View Entire Collection
By Clinical Topic
Diabetes – Summer 2012
Future of Nursing Initiative
Heart Failure - Fall 2011
Influenza - Winter 2011
Nursing Ethics - Fall 2011
Trauma - Fall 2010
Traumatic Brain Injury - Fall 2010
Fluids & Electrolytes
MONDAY, Aug. 6 (HealthDay News) -- Complex inheritance is usual in vasovagal syncope, with major autosomal dominance less common, according to a study published in the Aug. 7 issue of Neurology.
To examine the role of genetic factors in vasovagal syncope, Karl Martin Klein, M.D., Ph.D., of the Epilepsy Research Centre at the University of Melbourne in Australia, and colleagues conducted a study involving 51 sets of same-sex twin pairs, between the ages of 9 and 69 years, where at least one twin had a history of syncope.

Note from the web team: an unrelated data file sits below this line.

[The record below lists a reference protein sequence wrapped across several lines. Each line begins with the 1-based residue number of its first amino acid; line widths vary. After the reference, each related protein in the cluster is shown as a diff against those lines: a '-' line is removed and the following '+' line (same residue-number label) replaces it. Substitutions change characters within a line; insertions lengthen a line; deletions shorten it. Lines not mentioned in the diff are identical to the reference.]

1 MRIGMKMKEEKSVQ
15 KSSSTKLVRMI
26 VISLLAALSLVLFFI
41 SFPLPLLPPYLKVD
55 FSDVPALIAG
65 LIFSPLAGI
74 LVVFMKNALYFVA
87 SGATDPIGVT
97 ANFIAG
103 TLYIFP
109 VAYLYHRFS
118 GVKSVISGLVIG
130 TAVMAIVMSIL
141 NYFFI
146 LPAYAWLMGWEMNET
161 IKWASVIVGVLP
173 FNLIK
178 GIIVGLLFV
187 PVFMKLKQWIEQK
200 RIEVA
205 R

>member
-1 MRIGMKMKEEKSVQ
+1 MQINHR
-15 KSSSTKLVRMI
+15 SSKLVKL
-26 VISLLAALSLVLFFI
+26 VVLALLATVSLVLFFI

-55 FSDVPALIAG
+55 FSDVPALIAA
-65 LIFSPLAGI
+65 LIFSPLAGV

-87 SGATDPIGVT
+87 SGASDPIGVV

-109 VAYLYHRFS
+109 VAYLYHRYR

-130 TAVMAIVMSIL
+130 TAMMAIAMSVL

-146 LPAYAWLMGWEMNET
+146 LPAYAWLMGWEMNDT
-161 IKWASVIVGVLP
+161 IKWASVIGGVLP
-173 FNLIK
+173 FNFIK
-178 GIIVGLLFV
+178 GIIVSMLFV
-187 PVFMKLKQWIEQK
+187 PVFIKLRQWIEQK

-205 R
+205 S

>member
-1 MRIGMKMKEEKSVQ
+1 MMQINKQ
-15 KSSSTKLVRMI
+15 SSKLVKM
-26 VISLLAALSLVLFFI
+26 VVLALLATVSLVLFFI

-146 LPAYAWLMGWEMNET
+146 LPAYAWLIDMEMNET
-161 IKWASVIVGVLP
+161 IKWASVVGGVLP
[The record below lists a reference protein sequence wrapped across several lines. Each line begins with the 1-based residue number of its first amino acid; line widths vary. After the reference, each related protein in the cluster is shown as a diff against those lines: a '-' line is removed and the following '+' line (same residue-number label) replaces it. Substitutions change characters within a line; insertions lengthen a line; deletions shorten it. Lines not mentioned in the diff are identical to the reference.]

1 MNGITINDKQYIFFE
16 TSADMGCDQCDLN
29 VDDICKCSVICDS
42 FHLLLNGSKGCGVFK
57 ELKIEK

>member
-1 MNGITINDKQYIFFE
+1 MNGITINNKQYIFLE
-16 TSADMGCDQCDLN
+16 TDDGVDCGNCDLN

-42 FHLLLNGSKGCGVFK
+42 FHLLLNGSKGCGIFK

The researchers found that, for any syncope, there was a trend toward higher case-wise concordance in monozygous (MZ) than dizygous (DZ) twins (P = 0.06). The effect on concordance was significantly different for MZ and DZ twins for fainting at least twice unrelated to external factors (P = 0.018) and for syncope associated with typical vasovagal triggers (P < 0.001). There were sparse or no family members affected in 12 of 19 concordant MZ pairs, while multiple close relatives were affected in the other seven pairs.
"The twin analysis provides strong evidence for the relevance of genetic factors in vasovagal syncope," the authors write. "Analysis of the families suggests that complex inheritance (multiple genes ± environmental factors) is usual, with rarer families possibly segregating a major autosomal dominant gene."
One author disclosed financial ties to the pharmaceutical industry and may accrue revenue from a pending patent.
Full Text (subscription or payment may be required)
Sign up for our free enewsletters to stay up-to-date in your area of practice - or take a look at an archive of prior issues
Join our CESaver program to earn up to 100 contact hours for only $34.95
Explore a world of online resources
Back to Top